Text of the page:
Over the past 12 months, Israel has had a budget surplus of 6.4 billion shekels ($1.84 billion), marking the first time since 2007 that the country is not in deficit. This is according to data published last Sunday by the Ministry of Finance. The budget surplus, which stands at 0.4%, is the largest since 1987.
June alone was in fact the first and only deficit month of the year, with a deficit of 1.5 billion shekels ($430 million). According to the Ministry of Finance, June is typically characterized by a high seasonal deficit, and last year the deficit was 8.9 billion shekels ($2.56 billion). The comparatively small deficit in June this year is what moved Israel’s budget into the black.
Since the beginning of the year, state revenues have amounted to 241 billion shekels ($69.21 billion), an increase of 24.5% compared to the same period last year, when revenues at this point stood at 193.8 billion shekels ($55.65 billion).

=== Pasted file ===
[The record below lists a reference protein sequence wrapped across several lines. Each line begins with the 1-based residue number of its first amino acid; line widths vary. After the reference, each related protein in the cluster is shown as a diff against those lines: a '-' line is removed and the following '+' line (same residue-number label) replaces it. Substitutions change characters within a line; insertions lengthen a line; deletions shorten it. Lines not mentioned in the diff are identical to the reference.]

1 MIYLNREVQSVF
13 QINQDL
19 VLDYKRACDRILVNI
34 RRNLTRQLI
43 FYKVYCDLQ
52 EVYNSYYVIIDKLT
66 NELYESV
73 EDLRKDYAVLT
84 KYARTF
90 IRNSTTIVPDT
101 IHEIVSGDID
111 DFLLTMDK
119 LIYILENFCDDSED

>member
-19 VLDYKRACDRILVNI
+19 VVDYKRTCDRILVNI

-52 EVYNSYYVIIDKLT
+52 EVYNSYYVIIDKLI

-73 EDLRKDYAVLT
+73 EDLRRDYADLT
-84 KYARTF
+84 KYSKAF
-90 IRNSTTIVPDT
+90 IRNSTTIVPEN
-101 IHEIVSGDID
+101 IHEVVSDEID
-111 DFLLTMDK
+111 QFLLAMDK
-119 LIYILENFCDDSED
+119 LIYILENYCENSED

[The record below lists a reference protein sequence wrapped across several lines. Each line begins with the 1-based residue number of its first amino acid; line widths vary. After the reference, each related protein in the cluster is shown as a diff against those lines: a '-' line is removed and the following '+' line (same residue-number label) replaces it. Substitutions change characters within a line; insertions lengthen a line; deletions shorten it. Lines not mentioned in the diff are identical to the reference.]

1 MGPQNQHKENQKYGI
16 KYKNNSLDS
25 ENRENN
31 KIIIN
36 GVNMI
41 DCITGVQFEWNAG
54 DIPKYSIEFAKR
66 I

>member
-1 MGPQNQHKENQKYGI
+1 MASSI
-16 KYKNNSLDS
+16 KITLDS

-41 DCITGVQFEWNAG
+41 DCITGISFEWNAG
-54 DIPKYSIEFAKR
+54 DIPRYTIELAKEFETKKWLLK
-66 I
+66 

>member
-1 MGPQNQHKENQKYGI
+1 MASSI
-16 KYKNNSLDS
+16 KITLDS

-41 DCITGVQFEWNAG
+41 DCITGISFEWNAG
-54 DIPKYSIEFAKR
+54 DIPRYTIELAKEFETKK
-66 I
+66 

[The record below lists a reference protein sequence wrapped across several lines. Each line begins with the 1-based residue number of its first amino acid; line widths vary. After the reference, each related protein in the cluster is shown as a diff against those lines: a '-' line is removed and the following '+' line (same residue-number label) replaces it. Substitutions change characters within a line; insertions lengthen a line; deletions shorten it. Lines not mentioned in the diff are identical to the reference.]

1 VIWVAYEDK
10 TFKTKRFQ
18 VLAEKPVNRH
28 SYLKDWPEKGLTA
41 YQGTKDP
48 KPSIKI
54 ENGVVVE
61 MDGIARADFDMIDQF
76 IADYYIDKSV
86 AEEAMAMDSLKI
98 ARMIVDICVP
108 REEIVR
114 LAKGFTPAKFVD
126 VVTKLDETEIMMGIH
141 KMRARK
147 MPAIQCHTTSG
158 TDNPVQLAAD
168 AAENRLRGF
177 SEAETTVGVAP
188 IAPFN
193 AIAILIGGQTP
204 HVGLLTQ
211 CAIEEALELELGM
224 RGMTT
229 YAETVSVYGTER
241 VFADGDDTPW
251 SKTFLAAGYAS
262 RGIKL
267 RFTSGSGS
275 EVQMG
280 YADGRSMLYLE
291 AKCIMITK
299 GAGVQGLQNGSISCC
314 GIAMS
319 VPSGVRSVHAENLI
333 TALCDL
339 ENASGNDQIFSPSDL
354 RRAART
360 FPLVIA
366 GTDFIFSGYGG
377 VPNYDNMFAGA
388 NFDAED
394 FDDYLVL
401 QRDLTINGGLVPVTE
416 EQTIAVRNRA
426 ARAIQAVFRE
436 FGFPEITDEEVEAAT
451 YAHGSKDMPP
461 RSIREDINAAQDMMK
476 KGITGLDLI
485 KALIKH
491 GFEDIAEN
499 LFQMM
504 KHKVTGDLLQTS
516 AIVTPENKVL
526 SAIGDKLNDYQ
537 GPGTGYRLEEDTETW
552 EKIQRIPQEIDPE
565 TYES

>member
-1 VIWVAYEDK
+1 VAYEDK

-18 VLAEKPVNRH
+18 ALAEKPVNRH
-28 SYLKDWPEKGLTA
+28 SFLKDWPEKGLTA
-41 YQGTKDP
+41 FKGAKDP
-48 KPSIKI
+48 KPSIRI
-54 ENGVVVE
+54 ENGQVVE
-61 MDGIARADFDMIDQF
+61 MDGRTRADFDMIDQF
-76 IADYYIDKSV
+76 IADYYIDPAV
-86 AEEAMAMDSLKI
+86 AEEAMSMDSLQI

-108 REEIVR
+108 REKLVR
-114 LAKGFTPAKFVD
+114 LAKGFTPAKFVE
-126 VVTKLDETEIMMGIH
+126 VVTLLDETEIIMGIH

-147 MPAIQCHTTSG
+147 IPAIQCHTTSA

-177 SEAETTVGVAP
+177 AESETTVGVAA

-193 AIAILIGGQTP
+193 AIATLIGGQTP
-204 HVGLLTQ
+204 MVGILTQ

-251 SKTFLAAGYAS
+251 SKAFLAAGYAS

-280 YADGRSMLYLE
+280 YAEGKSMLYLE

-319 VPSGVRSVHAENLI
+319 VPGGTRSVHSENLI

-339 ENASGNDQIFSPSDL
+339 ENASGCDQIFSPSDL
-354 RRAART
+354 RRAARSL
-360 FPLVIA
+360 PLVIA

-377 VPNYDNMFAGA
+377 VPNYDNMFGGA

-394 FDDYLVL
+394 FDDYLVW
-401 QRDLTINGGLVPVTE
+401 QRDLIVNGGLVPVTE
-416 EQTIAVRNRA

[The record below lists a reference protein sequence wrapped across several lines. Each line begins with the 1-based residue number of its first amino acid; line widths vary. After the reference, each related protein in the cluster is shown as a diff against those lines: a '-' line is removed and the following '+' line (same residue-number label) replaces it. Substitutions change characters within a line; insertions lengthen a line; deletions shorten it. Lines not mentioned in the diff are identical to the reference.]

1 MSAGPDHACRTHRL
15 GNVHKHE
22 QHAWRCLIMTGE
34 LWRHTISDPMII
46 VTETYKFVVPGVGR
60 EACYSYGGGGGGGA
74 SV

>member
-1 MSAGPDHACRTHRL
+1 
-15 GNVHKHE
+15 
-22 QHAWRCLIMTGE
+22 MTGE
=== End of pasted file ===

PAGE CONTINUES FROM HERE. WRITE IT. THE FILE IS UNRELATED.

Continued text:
Government expenditures, on the other hand, amounted to only 209.3 billion shekels ($60.1 billion) since the beginning of the year. This figure represents a decrease of 11.8% since January, and an increase of 2.8% if the special budgets for COVID are discounted.
Of the COVID budget, 91.9% has been implemented so far. State revenues, after a particularly heavy half a year, stand at 60% of the target. According to an estimate published by the Chief Economist of the Ministry of Finance last week, revenues will be 45 billion shekels ($12.92 billion) above the original forecast.
State expenditure, on the other hand, stands at 45.5% of the target. If the current spending rate continues, the year will end with a budget below full expenditure.
This article was translated from Hebrew by Jonathan Epstein.